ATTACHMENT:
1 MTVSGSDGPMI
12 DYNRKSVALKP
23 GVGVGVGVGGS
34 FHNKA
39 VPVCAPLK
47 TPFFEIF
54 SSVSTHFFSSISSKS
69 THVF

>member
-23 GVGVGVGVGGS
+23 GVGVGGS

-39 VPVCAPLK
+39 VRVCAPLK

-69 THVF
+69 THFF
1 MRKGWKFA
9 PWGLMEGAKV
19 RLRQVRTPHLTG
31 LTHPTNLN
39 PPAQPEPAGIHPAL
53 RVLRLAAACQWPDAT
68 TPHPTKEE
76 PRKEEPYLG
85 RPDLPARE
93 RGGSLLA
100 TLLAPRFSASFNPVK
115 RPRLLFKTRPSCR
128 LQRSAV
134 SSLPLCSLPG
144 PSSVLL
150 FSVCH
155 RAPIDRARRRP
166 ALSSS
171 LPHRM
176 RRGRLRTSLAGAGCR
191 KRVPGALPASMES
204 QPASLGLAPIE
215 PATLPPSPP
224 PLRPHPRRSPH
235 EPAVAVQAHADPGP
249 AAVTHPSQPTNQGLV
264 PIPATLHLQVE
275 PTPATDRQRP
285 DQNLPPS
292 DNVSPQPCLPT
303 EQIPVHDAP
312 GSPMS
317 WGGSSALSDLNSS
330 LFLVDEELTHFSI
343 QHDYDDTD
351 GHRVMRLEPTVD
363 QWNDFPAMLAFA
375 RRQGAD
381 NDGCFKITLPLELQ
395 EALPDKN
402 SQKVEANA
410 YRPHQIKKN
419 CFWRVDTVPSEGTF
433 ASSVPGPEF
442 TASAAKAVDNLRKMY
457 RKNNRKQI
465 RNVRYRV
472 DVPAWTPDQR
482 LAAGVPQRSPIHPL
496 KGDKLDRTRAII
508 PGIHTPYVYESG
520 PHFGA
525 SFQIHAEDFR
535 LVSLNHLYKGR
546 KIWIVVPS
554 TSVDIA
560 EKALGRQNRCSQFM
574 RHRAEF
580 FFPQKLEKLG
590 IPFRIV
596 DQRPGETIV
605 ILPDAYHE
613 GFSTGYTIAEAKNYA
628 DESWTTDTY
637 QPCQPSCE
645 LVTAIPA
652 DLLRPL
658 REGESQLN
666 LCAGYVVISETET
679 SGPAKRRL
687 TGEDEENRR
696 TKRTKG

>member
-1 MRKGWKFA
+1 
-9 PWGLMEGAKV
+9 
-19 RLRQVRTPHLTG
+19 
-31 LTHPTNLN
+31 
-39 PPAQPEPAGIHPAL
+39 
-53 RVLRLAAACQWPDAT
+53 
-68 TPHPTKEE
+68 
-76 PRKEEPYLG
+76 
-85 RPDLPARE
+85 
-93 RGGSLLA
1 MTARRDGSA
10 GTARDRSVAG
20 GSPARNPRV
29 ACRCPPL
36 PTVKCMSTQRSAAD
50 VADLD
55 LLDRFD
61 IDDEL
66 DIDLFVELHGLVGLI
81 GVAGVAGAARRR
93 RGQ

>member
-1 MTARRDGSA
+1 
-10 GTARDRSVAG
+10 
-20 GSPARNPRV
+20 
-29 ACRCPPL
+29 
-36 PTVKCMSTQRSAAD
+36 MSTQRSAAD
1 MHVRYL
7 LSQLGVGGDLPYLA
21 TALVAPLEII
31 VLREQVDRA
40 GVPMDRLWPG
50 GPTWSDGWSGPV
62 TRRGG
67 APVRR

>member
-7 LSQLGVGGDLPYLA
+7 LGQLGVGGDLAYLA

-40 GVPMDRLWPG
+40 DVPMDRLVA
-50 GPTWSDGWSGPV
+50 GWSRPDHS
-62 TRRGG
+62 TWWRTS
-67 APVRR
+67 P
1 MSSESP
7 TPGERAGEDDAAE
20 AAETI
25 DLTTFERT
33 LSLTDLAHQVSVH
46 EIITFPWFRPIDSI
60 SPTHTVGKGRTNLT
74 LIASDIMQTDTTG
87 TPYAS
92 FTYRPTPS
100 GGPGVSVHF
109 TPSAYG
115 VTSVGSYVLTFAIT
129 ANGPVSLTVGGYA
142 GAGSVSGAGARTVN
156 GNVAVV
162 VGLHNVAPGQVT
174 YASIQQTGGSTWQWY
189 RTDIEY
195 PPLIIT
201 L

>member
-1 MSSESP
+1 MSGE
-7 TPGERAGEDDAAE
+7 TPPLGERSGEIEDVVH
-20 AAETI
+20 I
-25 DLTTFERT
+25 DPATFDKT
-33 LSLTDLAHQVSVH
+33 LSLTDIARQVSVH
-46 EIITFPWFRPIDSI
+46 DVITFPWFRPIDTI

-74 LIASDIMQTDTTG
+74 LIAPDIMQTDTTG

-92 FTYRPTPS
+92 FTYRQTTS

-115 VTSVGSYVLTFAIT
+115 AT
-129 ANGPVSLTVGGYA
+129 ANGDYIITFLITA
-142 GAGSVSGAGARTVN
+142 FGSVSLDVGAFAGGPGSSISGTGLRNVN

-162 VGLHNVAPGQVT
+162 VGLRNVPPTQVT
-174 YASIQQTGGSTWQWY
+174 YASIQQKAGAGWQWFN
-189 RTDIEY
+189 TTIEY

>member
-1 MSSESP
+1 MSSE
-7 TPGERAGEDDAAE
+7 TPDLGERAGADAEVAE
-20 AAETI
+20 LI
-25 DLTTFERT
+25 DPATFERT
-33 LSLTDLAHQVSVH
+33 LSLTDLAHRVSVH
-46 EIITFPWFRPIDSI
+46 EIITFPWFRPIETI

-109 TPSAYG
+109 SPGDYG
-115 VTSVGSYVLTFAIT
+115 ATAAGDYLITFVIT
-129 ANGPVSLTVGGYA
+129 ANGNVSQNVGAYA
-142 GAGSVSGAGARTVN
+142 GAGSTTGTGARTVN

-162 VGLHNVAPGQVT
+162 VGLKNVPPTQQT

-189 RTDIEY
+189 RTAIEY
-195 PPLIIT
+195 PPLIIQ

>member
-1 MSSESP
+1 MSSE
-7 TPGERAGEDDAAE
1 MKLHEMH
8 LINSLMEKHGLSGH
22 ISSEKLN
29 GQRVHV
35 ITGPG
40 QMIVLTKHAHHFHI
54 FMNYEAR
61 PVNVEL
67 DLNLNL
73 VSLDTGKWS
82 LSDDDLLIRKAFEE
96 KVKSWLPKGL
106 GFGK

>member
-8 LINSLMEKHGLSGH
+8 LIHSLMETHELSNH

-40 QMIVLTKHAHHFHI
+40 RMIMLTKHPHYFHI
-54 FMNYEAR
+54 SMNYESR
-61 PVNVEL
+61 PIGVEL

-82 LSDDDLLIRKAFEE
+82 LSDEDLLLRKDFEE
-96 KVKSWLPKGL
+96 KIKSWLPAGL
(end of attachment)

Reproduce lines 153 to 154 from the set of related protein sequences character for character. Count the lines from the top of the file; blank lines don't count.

33 LSLTDLAHQVSVH
46 EIITFPWFRPIDSI